Anticoagulant therapy in non-ST elevation acute coronary syndromes
- Donald Cutlip, MD
Donald Cutlip, MD
- Section Editor — Interventional Cardiology
- Professor of Medicine
- Harvard Medical School
- Beth Israel Deaconess Medical Center
- A Michael Lincoff, MD
A Michael Lincoff, MD
- Director, Center for Clinical Research
- Professor of Medicine
- Cleveland Clinic Lerner College of Medicine of Case Western Reserve University
- Section Editors
- Christopher P Cannon, MD
Christopher P Cannon, MD
- Section Editor — Coronary Heart Disease
- Professor of Medicine
- Harvard Medical School
- Freek Verheugt, MD, FACC, FESC
Freek Verheugt, MD, FACC, FESC
- Section Editor — Coronary Heart Disease
- Onze Lieve Vrouwe Gasthuis, Netherlands
Acute myocardial infarction results from rupture of an atherosclerotic plaque, which leads to intraluminal thrombosis. Intraluminal thrombus impairs distal blood flow and may lead to myocardial ischemia or infarction. Intraluminal hemostasis is a dynamic process involving both clot formation and intrinsic fibrinolysis. The goal of antithrombotic therapy (the combination of anticoagulant and antiplatelet therapy) is to prevent clot extension and reformation in cases where the clot has undergone fibrinolysis either by intrinsic mechanisms, fibrinolytic treatment, or mechanical means. (See "The role of the vulnerable plaque in acute coronary syndromes" and "Overview of hemostasis".)
This topic will review the evidence that supports the use of parenteral anticoagulant therapy in all patients with acute non-ST elevation acute coronary syndromes (NSTEACS), which include both unstable angina and acute non-ST elevation myocardial infarction. The topic will provide recommendations for its use according to whether the patient receives reperfusion with percutaneous coronary intervention or no reperfusion therapy. Information regarding anticoagulant agents in ST-elevation myocardial infarction and the role of antiplatelet therapy in NSTEACS is found elsewhere. (See "Anticoagulant therapy in acute ST elevation myocardial infarction" and "Antiplatelet agents in acute non-ST elevation acute coronary syndromes".)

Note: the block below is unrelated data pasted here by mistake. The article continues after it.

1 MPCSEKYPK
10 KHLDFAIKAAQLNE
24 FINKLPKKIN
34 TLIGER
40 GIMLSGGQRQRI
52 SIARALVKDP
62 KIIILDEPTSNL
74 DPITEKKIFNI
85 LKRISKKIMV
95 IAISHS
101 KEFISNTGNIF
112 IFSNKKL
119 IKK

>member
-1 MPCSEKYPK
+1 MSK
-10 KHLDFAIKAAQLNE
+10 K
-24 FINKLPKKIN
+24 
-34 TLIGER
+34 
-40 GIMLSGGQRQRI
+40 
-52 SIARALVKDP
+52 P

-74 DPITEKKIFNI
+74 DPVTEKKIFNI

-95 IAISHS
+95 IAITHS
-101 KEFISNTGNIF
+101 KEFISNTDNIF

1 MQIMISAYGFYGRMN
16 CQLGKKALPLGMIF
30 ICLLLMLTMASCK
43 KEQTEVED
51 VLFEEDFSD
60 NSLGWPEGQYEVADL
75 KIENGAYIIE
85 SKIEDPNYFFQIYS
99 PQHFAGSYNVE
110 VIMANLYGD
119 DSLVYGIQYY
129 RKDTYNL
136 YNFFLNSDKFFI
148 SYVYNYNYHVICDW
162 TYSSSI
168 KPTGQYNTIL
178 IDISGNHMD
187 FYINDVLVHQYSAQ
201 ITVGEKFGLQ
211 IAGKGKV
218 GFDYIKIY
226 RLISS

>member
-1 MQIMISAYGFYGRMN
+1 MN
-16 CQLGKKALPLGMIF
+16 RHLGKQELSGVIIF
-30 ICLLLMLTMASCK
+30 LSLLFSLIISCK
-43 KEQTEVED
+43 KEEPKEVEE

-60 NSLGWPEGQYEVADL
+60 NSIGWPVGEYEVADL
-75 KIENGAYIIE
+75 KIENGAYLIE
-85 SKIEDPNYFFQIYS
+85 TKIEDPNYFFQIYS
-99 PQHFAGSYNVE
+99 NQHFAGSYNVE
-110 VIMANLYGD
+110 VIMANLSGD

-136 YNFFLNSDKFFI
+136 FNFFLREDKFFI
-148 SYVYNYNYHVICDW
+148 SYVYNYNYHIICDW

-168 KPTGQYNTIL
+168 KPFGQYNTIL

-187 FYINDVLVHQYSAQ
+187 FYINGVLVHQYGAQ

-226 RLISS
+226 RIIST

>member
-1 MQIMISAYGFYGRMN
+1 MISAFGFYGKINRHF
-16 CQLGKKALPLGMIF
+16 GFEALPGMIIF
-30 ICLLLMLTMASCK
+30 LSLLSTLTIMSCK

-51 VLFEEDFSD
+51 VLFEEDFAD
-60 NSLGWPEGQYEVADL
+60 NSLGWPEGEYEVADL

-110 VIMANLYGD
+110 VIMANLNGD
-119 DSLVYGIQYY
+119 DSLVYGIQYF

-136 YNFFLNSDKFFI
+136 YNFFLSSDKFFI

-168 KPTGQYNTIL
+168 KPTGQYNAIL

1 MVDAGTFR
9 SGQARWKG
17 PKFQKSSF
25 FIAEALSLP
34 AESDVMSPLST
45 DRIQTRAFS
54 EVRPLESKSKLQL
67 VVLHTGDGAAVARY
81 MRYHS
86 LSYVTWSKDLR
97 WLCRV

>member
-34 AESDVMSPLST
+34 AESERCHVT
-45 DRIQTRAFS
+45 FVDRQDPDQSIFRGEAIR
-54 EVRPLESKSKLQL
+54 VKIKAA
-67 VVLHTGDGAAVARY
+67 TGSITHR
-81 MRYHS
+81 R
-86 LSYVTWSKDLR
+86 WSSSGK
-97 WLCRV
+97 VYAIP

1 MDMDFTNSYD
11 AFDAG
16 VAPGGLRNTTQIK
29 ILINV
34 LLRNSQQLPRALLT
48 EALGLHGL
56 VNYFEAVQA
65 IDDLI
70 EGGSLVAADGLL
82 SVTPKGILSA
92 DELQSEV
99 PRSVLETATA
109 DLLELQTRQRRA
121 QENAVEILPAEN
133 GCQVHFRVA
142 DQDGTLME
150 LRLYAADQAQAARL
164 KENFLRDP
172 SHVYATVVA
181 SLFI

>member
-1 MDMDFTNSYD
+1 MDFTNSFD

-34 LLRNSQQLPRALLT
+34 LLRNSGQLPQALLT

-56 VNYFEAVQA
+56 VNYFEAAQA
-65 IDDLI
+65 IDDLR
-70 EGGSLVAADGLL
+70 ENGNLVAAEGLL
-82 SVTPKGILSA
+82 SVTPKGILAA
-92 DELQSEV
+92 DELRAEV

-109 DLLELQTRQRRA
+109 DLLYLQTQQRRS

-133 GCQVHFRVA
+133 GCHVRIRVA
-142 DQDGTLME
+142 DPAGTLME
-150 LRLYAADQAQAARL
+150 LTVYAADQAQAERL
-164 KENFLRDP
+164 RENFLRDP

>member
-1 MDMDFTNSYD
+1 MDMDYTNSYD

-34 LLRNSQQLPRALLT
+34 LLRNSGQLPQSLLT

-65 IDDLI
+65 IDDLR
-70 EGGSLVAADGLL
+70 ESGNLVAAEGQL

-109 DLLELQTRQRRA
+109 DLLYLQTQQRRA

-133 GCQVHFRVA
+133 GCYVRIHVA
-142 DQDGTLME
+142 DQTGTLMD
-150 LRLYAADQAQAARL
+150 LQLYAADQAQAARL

CLASSIFICATION OF ANTICOAGULANT AGENTS
There are three classes of anticoagulants that have been evaluated in the management of acute coronary syndromes:
●The heparins, including unfractionated heparin (UFH) and the low molecular weight heparins (LMWH), are indirect thrombin inhibitors that complex with antithrombin (AT, formerly known as AT III) and convert AT from a slow to a rapid inactivator of thrombin, factor Xa, and to a lesser extent, factors XIIa, XIa, and IXa. (See "Overview of hemostasis" and "Heparin and LMW heparin: Dosing and adverse effects".)
There are a few limitations to UFH therapy in patients with acute myocardial infarction. One potential issue is binding to circulating plasma proteins, which renders inter- and intra-patient dosing unpredictable and requires continuous intravenous rather than subcutaneous dosing for consistent anticoagulant effect. The propensity to develop heparin-induced thrombocytopenia is another limitation. (See "Clinical presentation and diagnosis of heparin-induced thrombocytopenia".)To continue reading this article, you must log in with your personal, hospital, or group practice subscription. For more information on subscription options, click below on the option that best describes you:
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- CLASSIFICATION OF ANTICOAGULANT AGENTS
- OUR APPROACH
- CONSERVATIVE APPROACH
- INVASIVE APPROACH
- UFH compared with enoxaparin
- UFH compared with bivalirudin
- ANTICOAGULANT USE
- Heparin-induced thrombocytopenia
- RECOMMENDATIONS OF OTHERS
- SOCIETY GUIDELINE LINKS
- SUMMARY AND RECOMMENDATIONS